In summary, the panel will focus on inflammatory cytokines and indicators of cell death or apoptosis that may represent useful biomarkers for assessing burden of disease in patients with mood disorders as well as targets for novel antidepressant treatments.
To appreciate the role of inflammation and insulin resistance in the pathophysiology of mood disorders.
To understand the implications of inflammatory and cardiometabolic biomarkers on illness activity in bipolar disorder and recognize potential novel neurobiological targets for treating depression
ASSOCIATION BETWEEN KYNURENINE PATHWAY METABOLITES AND GRAY MATTER VOLUMES OF THE HIPPOCAMPUS AND AMYGDALA IN PATIENTS WITH MOOD DISORDERS
Laureate Institute for Brain Research
Major Depressive Disorder (MDD) has been associated with reductions in hippocampal and amygdalar volume that are thought to reflect dendritic atrophy and/or decreases in neurogenesis.Some patients with mood disorders display elevated levels of pro-inflammatory cytokines such as IL1ß and TNF which increase the formation of kynurenine (KYN) pathway metabolites, including kynurenic acid (KA), a potentially neuroprotective antagonist of NMDA receptors, 3-hydroxykynurenine (3HK), a free radical generator, and quinolinic acid (QA), an NMDA agonist and potential neurotoxin. Whereas an association between molecular markers of inflammation and brain structu re and/or function has been found in animal models of depression, the relationship between the peripheral concentrations of kynurenine-pathway metabolites and morphometric MRI abnormalities in mood disorders remains unclear. Here I will present data showing that the ratios of KA/3HK and KA/QA, putative neuroprotective indices, were lower in an unmedicated MDD group relative to a healthy control group, and that within the MDD group, KA/QA was inversely correlated with the concentration of IL1RA, a proxy measure of IL1ß. Further, in the MDD group, the KA/QA ratio was positively correlated with total hippocampal volume and total amygdala volume. Secondly, I will present data from an independent sample of unmedicated subjects with MDD, medicated subjects with MDD, and healthy controls both to replicate the original finding and to examine the effects of medication on the relationship between neuromorphometric abnormalities and peripheral immune markers. Since both KA and QA affect glutamate release, our results raise the possibility that immune dysregulation predisposes to mood disorders via its effect on glutamatergic signaling such that abnormal NMDA receptor signaling may be the unifying mechanism underlying the glutamate and inflammation hypotheses of depression.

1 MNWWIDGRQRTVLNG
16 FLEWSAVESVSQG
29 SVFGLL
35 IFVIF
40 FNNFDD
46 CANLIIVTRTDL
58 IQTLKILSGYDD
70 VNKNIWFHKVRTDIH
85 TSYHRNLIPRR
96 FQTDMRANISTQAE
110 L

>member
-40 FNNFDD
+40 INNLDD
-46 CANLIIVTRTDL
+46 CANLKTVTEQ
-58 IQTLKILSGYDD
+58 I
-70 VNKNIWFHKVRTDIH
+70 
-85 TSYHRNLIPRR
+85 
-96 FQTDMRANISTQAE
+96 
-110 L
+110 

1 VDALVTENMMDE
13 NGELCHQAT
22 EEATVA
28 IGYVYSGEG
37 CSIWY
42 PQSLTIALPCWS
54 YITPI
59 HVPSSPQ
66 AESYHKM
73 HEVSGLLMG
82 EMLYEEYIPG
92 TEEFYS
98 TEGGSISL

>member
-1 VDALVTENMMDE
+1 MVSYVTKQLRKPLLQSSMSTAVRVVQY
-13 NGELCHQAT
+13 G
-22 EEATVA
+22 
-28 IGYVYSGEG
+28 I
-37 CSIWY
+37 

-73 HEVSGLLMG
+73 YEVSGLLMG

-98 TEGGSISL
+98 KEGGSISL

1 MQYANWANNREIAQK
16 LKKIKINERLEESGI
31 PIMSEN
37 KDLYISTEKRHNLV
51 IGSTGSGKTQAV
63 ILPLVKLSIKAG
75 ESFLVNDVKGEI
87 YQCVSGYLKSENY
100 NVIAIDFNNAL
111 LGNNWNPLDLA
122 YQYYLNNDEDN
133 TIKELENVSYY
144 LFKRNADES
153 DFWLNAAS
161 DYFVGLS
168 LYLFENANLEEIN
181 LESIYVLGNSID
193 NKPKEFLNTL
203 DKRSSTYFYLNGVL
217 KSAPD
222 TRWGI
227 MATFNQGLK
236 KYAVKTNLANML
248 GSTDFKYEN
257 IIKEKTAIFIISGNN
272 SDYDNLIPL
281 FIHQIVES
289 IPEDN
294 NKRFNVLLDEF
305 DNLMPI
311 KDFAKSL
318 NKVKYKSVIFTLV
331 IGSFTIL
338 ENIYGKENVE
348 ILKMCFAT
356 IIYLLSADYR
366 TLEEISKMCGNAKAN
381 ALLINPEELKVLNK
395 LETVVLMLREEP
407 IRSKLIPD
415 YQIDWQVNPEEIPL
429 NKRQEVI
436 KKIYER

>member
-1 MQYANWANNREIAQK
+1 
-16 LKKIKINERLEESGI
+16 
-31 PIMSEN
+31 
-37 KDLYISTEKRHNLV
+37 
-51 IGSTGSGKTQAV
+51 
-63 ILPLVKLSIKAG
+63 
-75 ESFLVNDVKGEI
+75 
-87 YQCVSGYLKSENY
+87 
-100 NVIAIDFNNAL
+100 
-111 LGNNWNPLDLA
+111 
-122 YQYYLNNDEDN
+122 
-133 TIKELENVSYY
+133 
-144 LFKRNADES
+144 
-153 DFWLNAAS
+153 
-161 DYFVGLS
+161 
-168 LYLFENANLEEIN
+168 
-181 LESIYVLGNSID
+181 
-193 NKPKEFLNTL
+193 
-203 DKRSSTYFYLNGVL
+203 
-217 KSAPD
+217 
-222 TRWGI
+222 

The kynurenine theory of depression.